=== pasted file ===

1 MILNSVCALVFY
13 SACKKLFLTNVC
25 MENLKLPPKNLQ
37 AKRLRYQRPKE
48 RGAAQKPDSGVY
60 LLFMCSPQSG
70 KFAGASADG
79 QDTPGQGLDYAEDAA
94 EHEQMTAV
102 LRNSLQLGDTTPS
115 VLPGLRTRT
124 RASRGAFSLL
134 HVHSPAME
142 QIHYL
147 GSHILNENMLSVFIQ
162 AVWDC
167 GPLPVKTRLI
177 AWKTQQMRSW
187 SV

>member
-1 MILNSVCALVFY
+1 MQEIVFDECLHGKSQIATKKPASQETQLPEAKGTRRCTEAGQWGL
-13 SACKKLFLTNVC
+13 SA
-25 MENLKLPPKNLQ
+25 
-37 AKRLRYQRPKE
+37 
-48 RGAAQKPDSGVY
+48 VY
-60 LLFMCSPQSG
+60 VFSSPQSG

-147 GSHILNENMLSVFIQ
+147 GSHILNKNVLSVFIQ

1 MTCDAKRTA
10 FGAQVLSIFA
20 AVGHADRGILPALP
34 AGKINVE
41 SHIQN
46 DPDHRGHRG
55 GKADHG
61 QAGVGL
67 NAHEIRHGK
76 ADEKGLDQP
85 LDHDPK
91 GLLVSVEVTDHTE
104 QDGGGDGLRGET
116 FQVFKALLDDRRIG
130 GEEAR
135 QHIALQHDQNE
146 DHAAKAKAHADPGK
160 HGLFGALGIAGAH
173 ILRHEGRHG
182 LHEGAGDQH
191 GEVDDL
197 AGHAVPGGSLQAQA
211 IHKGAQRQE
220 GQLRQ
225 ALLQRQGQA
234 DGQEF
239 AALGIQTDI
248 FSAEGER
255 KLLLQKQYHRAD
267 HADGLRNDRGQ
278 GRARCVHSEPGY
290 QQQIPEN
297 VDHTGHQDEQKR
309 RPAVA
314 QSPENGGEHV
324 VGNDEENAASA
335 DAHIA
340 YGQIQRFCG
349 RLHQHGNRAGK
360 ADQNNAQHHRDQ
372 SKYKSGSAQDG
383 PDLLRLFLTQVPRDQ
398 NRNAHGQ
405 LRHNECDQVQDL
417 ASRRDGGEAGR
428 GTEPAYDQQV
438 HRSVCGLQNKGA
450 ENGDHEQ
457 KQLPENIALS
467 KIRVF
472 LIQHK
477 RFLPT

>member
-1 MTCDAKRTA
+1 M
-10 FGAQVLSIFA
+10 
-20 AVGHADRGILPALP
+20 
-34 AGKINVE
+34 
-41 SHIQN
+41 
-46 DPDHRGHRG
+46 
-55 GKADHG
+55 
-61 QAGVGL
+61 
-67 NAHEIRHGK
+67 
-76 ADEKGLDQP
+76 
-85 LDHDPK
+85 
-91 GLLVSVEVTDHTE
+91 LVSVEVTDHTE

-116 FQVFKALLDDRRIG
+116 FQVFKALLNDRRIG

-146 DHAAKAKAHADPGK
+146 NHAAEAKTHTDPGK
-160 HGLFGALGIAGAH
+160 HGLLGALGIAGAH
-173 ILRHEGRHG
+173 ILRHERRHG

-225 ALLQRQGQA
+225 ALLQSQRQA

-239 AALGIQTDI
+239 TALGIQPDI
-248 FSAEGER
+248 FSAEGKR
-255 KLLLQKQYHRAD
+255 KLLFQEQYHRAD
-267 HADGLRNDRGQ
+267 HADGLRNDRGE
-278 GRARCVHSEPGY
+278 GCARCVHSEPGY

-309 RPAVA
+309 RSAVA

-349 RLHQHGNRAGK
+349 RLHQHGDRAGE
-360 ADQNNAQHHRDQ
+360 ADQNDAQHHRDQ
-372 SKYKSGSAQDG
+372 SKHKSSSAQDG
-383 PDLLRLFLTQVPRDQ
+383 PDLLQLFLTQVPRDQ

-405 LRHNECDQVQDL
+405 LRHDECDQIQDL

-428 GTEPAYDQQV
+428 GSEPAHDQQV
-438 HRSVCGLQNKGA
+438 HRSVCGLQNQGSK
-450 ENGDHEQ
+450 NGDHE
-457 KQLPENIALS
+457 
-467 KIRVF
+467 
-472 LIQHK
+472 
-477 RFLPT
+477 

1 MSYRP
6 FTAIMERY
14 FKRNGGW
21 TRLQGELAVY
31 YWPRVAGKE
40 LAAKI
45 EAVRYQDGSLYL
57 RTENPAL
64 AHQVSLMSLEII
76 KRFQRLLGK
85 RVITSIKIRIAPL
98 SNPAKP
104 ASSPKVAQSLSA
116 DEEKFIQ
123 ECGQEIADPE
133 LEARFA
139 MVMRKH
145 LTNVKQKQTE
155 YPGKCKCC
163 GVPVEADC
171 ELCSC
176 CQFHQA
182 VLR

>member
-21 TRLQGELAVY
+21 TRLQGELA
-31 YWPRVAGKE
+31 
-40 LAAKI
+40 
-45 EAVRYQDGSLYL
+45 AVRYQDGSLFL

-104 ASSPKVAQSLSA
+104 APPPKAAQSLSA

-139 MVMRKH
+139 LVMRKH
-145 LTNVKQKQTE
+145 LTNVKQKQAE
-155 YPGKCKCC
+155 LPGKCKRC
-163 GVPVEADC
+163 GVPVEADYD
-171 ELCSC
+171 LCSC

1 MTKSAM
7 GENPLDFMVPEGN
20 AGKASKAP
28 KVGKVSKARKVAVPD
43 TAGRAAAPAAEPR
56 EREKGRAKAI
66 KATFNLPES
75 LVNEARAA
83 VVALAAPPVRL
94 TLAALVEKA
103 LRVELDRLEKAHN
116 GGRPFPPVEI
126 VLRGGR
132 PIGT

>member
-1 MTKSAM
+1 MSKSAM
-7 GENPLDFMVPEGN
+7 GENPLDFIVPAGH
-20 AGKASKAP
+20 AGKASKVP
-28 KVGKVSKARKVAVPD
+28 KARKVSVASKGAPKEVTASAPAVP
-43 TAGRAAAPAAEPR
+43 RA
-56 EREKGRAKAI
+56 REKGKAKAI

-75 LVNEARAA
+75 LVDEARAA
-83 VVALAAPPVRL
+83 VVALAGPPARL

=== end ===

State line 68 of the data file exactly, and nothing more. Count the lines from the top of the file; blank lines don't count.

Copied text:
309 RPAVA